however, can be entertained that the wealth of Jehangire was prodigious. He gives a glowing description of a magnificent mausoleum, which was erected by his orders at Secundera, in honour of his imperial father, Akbar. From the account given by the late lamented Heber of this gorgeous pile, it would appear, that the sum asserted by the author to have been expended upon it (about 1,800,0001.) is not exaggerated. The principal building consists of a tower of polished marble, erected on four lofty arches, terminating in a circular dome, and inlaid with gold and lapis lazuli, from roof to basement. The whole is surrounded by a splendid colonnade, and by gardens planted with cypresses and other trees, and decorated by numerous fountains. The mausoleum has been taken under British protection ; and is certainly one of the most beautiful pieces of architecture in India. In point of splendour, however, it can hardly be compared to the palace which Jehangire caused to be constructed for himself at Agra. He describes the principal saloon of this edifice as * supported by twenty-five pillars, all covered with plates of gold, and all over inlaid with rubies, turquoises, and pearl; the roof on the outside is formed into the shape of a dome, and is also covered with squares of solid gold; the ceiling of the dome within being decorated with the most elaborate figures, of the richest materials and most exquisite workmanship! When to these ornaments we add a moveable platform of gold, upon which from one thousand to five thousand of the chief officers of the court and nobility took their places on occasions of ceremony, and also a moveable partition of lattice-work, all of gold, both of which articles formed a part of the emperor's equipage wherever he went, we fear that we shall startle the reader's credulity—especially as the author calculates the weight of the precious metal, composing these two pieces of state furniture, at no less than forty-two tons.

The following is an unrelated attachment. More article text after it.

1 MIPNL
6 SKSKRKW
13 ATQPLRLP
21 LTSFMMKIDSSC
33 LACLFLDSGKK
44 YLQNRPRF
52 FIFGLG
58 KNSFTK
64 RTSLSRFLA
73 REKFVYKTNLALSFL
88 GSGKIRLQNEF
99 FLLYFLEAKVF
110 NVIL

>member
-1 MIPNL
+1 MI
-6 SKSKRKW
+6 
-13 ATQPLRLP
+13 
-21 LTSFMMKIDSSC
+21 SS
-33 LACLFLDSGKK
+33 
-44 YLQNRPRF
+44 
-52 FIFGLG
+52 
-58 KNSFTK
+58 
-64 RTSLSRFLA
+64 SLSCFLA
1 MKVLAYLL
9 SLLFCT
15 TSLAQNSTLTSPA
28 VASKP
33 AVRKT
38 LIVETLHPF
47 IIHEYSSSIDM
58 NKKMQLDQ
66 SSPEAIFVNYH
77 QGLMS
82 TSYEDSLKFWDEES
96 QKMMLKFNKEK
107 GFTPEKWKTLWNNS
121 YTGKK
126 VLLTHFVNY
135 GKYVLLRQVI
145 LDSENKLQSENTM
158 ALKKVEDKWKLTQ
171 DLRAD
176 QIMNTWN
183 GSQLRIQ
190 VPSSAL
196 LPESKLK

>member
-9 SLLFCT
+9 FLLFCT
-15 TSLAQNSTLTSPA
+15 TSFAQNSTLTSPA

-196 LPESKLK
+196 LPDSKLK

These Memoirs terminate abruptly. The last eight years of the emperor's existence were full of vicissitudes, the history of which may be read in Dow. He was governed entirely by NoorMabil, who treated him like a child, and estranged from him his best friends. Shah Jehan, the ablest and most enterprising of his sons, waged open war against the authority of the empress, as she was styled ; and would probably have succeeded in deposing the emperor, now grown quite imbecile, from the throne, had not that step been rendered unnecessary by his death, which took place in November, 1627. Noor-Mahil was allowed a splendid residence at Lahore, and a pension of about 25,0001. per annum, which she enjoyed without interruption during the remainder of her life. She died in the year 1645.

Art. of his age.

Art. VI.-An Account of the Infancy, Religious and Literary

Life of Adam Clarke, LL.D., F.A.S., &c. Written by One who was intimately acquainted with him from his boyhood to the sixtieth year

Edited by the Reverend J. B. Clarke, M.A., Trin. Coll., Cambridge. London. 3 vols. Svo.

1832-3. IT T must needs have ever been matter of great solicitude to John